Woodland TrustExtreme weather events, including snow and flooding, have added to the challenges and heartache of farmers and landowners throughout the country. While there’s no easy remedy for the recent snowfall, the Woodland Trust is encouraging farmers to consider the benefits of a natural ally.

The Trust cites compelling reasons for landowners to plant trees, including their ability to provide shelter for livestock and crops, and help combat flooding. With free advice, site visits and guidance on sources of funding, the charity is making it easy for landowners to experience the many benefits of woodland.

Gregor Fulton, operations manager with the Woodland Trust, said: “While we certainly can’t control the elements, we can help to lessen their effect. Trees and woods thoughtfully integrated into farms have an important role to play. Planting native trees, or allowing them to develop in hedgerows, provides winter shelter and summer shade important for livestock welfare and productivity.”

All livestock are vulnerable to extremes of temperature, which affects feed intake, reproductive performance and susceptibility to disease. Trees provide vital shelter from wind and rain during the winter months, increasing lamb survival rates. Conversely, planting native trees is a natural and cost-effective way to provide shade in summer. Outdoor pigs can suffer from sunburn; milk yield of dairy cattle can be affected; while heat-stressed hens lay smaller eggs.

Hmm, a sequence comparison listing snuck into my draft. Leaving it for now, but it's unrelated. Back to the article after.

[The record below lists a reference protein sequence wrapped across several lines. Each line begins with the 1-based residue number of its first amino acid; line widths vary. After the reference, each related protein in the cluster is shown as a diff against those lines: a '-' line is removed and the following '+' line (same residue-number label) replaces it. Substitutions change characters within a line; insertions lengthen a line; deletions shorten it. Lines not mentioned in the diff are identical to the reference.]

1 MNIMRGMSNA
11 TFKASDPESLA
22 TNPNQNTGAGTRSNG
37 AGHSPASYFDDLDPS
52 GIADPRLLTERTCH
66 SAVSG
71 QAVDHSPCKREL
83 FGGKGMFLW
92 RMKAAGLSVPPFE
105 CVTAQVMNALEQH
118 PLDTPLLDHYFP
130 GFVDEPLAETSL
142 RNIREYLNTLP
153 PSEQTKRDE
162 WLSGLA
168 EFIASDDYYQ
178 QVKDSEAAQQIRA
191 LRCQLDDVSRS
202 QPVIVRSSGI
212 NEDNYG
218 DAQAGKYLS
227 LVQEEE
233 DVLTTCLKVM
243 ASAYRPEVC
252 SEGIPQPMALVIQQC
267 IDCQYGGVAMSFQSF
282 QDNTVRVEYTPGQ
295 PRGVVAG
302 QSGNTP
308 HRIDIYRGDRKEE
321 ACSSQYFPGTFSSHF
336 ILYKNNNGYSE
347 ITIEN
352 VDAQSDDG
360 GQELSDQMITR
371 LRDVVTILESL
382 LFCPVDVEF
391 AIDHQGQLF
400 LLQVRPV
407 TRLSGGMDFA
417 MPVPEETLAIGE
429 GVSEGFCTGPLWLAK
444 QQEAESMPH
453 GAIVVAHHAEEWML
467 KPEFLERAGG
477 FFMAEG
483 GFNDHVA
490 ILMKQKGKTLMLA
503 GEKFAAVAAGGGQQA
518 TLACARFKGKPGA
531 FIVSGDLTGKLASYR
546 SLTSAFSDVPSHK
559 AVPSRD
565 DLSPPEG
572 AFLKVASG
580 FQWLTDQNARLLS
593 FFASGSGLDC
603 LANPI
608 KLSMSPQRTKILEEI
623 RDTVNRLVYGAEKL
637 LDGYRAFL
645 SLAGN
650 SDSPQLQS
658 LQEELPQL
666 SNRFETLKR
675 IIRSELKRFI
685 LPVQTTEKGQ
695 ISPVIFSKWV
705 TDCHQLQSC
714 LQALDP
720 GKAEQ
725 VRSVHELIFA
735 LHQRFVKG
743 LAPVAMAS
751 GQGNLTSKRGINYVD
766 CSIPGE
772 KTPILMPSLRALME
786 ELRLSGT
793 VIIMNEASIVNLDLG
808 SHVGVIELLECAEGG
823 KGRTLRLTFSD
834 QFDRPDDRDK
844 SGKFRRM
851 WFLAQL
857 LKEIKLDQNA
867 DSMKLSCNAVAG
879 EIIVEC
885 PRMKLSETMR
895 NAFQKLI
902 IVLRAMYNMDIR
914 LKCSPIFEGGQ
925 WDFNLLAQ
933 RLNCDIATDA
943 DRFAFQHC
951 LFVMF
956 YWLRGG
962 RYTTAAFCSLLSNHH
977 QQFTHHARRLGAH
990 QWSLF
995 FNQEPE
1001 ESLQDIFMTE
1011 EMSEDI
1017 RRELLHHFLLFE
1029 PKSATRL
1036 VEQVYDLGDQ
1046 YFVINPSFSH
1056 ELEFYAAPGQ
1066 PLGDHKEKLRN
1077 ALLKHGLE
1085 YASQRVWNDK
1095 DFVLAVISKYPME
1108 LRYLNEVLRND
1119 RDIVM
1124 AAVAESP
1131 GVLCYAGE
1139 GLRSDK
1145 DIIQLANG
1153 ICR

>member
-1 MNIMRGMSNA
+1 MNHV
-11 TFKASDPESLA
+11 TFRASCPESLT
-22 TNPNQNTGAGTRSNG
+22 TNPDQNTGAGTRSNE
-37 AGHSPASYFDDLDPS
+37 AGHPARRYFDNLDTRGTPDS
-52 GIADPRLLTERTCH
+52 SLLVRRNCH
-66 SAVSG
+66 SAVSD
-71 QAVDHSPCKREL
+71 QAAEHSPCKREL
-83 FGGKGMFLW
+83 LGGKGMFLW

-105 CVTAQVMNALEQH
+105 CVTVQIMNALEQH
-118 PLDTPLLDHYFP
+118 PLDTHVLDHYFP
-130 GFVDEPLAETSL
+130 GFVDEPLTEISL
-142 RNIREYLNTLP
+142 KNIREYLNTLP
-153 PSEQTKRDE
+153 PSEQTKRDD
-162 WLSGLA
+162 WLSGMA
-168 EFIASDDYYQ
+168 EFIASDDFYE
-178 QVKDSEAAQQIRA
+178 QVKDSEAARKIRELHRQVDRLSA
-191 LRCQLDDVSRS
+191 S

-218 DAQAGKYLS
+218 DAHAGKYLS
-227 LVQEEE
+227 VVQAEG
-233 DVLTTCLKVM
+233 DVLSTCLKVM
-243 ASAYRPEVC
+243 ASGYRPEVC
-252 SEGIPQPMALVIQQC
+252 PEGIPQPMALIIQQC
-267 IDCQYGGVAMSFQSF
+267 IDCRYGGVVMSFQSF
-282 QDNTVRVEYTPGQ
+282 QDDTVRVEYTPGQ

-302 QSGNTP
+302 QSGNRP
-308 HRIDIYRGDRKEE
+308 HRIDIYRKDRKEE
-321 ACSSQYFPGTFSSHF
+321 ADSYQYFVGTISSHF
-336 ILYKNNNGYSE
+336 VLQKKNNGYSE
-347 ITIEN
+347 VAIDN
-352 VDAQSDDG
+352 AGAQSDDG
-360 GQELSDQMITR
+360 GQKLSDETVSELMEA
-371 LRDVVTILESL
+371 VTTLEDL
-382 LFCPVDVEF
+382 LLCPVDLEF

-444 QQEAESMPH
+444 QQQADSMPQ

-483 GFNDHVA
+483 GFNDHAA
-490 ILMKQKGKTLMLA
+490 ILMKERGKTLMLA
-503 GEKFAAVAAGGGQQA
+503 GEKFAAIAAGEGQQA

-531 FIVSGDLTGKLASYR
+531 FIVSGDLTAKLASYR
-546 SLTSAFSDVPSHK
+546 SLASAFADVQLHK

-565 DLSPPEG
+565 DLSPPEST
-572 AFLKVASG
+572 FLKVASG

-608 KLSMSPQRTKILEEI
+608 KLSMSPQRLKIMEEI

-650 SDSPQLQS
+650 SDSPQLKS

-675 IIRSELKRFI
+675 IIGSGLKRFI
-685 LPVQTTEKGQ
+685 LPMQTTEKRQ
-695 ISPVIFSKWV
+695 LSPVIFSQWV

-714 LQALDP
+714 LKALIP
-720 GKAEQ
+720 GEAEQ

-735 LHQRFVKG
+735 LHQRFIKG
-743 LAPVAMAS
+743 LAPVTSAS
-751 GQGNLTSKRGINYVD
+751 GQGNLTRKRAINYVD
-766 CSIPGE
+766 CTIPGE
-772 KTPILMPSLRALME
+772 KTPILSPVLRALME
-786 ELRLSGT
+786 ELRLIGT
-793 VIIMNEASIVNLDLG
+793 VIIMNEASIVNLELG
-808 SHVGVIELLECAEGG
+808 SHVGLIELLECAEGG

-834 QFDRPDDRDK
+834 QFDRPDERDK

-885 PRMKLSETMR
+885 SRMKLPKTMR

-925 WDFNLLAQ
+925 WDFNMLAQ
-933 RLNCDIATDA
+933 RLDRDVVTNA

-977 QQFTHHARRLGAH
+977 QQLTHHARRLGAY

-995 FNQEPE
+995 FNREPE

According to research, trees planted in the right place can also make farms more resilient to flooding. Their leaves catch water, while their roots help water infiltrate deep down into the soil. They also help reduce soil erosion and nutrient loss. More than 2 million tonnes of topsoil are eroded annually in the UK, resulting in the costly loss of resources such as seeds and fertilisers. Through strategic tree planting, the damaging effect of flooding to farmland can be significantly reduced and surface water infiltration increased by up to 60 times after just three years.

Mr Fulton continued: “Shelterbelts needn’t take up a vast amount of space; just three or four rows of trees can be very effective. And hard-to-work corners – unsuitable for grazing and often left unused – are ideal places for new planting. Trees are certainly an investment and their benefits can be felt within a relatively short period of time.

“Many landowners will be eligible for grant-aid from Forest Service’s Woodland Grant Scheme. Those who don’t qualify for government funding can apply for support from the Woodland Trust. In either case, we’ll offer straightforward advice and will point you in the right direction.”

To find out more, telephone 0845 293 5689; email woodlandcreation@woodlandtrust.org.uk or visit www.woodlandtrust.org.uk/farming

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